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Tags Current Affairs

Citizenship Bill’s application

Date: 10 December 2019 Tags: Bills & Laws


The government has introduced the Citizenship (Amendment) Bill (CAB), 2019, which proposes to make it easier for certain categories of migrants to become eligible for Indian citizenship. In the revised version of CAB, the Centre has exempted certain areas in the Northeast, where the Bill has been facing protests.



The Citizenship Bill will provide permanent citizenship to persecuted citizens of Pakistan, Bangladesh and Afghanistan belonging to Hindu, Christianity, Buddhism, Jainism,Sikkhism and Parsi religions. The bill is facing protests from states of the North-east fearing influx of refugees.



  • The bill exempts the whole of Arunachal Pradesh, Nagaland and Mizoram, almost the whole of Meghalaya, and parts of Assam and Tripura, but keeps all of Manipur under its ambit. 

  • The Citizenship (Amendment) Bill (CAB) states that this section shall apply to tribal areas of Assam, Meghalaya, Mizoram or Tripura as included in the Sixth Schedule to the Constitution and the area covered under ‘The Inter Line’ notified under the Bengal Eastern Frontier Regulation, 1873.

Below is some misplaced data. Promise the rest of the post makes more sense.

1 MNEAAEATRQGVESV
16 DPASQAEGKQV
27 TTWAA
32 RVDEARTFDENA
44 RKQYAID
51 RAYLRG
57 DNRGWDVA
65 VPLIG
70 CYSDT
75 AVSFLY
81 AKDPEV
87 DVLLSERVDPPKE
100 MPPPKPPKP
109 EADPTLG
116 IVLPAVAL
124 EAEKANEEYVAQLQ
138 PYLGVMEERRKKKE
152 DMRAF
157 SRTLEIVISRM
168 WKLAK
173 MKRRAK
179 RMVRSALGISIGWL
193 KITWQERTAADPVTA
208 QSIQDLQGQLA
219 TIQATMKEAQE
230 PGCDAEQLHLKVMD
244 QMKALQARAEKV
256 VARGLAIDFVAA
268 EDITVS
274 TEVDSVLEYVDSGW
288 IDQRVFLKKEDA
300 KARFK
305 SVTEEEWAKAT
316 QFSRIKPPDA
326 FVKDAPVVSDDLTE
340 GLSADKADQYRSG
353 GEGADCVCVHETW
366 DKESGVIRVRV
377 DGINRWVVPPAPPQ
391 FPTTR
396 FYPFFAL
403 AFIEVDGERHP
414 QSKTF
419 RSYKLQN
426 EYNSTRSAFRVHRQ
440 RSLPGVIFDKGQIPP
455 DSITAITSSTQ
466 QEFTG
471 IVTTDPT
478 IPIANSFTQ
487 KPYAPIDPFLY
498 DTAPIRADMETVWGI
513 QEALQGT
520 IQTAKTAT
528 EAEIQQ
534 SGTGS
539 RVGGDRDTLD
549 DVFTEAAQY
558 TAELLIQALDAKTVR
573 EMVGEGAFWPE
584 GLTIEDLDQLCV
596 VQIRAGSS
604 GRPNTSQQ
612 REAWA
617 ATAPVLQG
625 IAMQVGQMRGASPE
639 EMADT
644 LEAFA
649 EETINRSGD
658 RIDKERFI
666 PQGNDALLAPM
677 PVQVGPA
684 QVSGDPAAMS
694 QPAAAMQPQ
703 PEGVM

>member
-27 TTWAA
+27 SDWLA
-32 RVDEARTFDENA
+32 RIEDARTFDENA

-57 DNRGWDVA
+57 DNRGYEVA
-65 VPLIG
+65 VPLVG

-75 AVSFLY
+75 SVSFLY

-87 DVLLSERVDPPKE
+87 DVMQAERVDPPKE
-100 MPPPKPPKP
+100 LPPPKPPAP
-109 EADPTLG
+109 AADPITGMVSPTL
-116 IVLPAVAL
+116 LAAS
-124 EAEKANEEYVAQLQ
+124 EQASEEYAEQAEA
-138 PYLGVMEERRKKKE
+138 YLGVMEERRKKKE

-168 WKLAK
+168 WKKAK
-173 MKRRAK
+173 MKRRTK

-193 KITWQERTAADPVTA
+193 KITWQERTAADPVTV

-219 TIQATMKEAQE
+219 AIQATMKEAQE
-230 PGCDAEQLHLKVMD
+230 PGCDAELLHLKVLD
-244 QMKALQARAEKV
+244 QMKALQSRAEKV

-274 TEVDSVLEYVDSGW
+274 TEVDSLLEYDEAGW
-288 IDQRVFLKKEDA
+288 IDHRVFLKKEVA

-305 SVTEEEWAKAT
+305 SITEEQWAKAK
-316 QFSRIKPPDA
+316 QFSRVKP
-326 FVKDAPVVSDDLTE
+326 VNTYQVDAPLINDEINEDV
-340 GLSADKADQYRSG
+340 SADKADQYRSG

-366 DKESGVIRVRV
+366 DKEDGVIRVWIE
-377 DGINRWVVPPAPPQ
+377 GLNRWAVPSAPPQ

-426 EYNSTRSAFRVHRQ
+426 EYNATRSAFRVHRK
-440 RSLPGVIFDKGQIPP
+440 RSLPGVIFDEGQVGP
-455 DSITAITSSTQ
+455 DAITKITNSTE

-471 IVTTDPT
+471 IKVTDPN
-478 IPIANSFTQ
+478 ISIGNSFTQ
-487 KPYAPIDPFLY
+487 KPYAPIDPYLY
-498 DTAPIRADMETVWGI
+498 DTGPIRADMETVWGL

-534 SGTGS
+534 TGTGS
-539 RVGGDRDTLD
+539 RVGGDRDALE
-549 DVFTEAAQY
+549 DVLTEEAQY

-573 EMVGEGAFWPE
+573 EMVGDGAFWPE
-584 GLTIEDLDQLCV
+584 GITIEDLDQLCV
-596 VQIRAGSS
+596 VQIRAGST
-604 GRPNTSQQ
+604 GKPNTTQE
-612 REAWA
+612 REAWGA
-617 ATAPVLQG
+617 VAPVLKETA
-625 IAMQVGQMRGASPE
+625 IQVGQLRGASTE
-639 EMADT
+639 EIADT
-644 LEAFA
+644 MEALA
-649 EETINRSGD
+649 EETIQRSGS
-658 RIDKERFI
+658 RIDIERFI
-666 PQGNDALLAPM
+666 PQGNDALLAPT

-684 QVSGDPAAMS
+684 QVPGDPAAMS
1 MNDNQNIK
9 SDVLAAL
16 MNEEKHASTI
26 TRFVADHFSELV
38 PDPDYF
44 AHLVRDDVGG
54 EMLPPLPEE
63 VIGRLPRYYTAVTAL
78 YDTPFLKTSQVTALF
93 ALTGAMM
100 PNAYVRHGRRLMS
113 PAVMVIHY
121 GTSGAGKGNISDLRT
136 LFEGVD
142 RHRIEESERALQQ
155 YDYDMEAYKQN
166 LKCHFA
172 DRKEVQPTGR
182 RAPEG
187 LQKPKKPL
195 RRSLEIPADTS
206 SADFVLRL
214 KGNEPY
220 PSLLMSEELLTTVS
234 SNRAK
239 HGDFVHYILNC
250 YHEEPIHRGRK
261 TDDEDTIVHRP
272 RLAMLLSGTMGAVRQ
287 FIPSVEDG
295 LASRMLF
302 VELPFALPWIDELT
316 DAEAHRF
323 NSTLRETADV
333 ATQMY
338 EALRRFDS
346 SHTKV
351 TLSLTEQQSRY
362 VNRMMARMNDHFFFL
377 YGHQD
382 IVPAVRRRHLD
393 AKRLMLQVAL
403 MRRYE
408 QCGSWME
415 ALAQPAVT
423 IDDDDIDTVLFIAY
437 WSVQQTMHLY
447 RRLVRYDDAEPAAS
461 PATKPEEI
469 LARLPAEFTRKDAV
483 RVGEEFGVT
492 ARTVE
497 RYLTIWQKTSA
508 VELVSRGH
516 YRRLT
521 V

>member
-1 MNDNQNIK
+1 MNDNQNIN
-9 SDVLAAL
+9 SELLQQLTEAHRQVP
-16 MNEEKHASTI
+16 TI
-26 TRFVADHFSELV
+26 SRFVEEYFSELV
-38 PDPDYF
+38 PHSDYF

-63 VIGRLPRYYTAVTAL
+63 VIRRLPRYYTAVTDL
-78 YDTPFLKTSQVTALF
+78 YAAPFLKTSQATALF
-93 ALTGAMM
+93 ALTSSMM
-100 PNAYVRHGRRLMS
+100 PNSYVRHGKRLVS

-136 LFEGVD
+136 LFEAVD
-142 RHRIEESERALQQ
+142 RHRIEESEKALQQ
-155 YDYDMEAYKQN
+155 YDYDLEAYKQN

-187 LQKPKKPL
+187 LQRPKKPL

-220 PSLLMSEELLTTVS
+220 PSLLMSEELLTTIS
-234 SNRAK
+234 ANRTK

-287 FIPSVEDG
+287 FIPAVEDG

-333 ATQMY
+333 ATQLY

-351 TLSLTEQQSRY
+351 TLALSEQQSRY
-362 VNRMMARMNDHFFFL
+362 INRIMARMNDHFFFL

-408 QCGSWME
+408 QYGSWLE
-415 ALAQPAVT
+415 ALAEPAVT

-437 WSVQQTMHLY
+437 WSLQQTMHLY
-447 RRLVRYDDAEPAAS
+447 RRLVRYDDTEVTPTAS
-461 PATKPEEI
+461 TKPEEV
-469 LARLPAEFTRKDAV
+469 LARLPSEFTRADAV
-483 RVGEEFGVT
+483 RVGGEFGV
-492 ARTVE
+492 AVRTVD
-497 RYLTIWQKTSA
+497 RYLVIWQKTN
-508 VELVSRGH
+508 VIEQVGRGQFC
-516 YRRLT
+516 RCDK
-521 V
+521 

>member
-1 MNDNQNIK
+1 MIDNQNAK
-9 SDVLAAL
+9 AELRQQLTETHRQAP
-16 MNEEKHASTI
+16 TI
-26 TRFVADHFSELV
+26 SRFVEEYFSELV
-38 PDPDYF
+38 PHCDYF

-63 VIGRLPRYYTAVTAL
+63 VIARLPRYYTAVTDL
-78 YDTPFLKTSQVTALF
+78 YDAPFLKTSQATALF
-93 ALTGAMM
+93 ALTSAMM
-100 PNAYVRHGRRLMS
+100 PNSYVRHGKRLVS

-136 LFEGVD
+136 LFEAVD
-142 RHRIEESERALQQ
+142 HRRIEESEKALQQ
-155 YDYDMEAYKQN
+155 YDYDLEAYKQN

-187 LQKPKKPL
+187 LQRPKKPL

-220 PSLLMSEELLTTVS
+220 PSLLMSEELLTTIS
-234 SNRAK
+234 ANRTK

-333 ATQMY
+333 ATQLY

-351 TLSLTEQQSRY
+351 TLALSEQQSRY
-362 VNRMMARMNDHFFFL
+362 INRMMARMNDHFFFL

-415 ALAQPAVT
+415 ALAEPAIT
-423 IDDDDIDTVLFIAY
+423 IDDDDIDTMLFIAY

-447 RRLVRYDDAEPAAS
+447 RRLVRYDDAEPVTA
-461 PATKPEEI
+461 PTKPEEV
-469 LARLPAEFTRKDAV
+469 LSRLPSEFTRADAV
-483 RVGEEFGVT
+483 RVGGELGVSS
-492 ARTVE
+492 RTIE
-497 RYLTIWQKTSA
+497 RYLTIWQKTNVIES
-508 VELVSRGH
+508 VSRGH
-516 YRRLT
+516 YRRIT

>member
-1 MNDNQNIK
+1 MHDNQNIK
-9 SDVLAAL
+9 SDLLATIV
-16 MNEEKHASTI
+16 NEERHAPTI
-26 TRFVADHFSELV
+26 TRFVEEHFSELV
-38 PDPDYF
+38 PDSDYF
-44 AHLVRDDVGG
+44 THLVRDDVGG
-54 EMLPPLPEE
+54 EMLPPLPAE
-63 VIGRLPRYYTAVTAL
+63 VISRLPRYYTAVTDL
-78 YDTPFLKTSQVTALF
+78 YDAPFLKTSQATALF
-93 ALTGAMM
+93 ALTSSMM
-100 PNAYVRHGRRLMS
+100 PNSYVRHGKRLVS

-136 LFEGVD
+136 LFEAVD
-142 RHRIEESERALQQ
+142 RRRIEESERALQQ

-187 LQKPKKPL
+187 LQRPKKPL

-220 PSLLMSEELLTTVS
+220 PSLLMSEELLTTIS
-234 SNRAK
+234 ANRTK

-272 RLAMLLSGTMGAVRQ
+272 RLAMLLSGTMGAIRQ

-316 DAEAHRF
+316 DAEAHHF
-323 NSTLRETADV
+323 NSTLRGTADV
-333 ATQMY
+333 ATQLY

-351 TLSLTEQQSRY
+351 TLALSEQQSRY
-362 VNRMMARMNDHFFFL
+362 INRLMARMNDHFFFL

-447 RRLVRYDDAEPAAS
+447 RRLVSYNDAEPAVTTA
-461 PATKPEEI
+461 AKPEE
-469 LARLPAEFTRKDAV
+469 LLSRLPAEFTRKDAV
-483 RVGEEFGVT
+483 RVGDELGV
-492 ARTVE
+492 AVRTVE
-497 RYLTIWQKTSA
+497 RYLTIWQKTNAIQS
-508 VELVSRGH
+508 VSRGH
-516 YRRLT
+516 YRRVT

• In ILP states, there are already a large number of migrants from other Indian states. They live and work there equipped with long-term ILPs, and renew these.

  • The question is whether a person who becomes an Indian citizen through CAB can, or cannot, apply for an ILP and work in such states, just like any other Indian citizen.

  • Multiple restrictions and regulations exist on entry and stay of outsiders in areas under the Inner Line system or the Sixth Schedule. These existing rules are expected to put the same restrictions on someone who has acquired citizenship through CAB.

  • The exemptions appears to imply that no immigrant non-citizen living in these areas can be regularised as an Indian citizen through CAB.

Sixth Schedule

  • The Sixth Schedule of the Constitution, described in Articles 244(2) and 275(1), relates to special provisions in administration of Assam, Meghalaya, Tripura and Mizoram and provides special powers for Autonomous District Councils (ADCs) in these states.

  • ADCs have powers to enact laws in areas under their jurisdiction on a variety of subjects, with the objective of ensuring development of tribal areas and boosting self-governance by tribal communities.

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